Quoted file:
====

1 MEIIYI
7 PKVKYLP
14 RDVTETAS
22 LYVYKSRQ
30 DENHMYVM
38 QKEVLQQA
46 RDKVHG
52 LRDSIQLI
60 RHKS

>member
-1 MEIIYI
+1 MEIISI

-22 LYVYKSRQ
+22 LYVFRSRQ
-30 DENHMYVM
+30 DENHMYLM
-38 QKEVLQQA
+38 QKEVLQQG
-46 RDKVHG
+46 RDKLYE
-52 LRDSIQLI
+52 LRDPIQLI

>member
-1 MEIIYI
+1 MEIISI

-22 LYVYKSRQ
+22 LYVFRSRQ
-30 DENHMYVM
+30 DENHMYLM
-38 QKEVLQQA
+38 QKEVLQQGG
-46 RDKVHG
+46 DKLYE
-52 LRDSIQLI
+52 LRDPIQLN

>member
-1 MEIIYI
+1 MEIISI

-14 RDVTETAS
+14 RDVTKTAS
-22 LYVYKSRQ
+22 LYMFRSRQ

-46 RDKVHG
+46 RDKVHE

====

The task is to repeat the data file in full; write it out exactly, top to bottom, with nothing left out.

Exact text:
1 MEIIYI
7 PKVKYLP
14 RDVTETAS
22 LYVYKSRQ
30 DENHMYVM
38 QKEVLQQA
46 RDKVHG
52 LRDSIQLI
60 RHKS

>member
-1 MEIIYI
+1 MEIISI

-22 LYVYKSRQ
+22 LYVFRSRQ
-30 DENHMYVM
+30 DENHMYLM
-38 QKEVLQQA
+38 QKEVLQQG
-46 RDKVHG
+46 RDKLYE
-52 LRDSIQLI
+52 LRDPIQLI

>member
-1 MEIIYI
+1 MEIISI

-22 LYVYKSRQ
+22 LYVFRSRQ
-30 DENHMYVM
+30 DENHMYLM
-38 QKEVLQQA
+38 QKEVLQQGG
-46 RDKVHG
+46 DKLYE
-52 LRDSIQLI
+52 LRDPIQLN

>member
-1 MEIIYI
+1 MEIISI

-14 RDVTETAS
+14 RDVTKTAS
-22 LYVYKSRQ
+22 LYMFRSRQ

-46 RDKVHG
+46 RDKVHE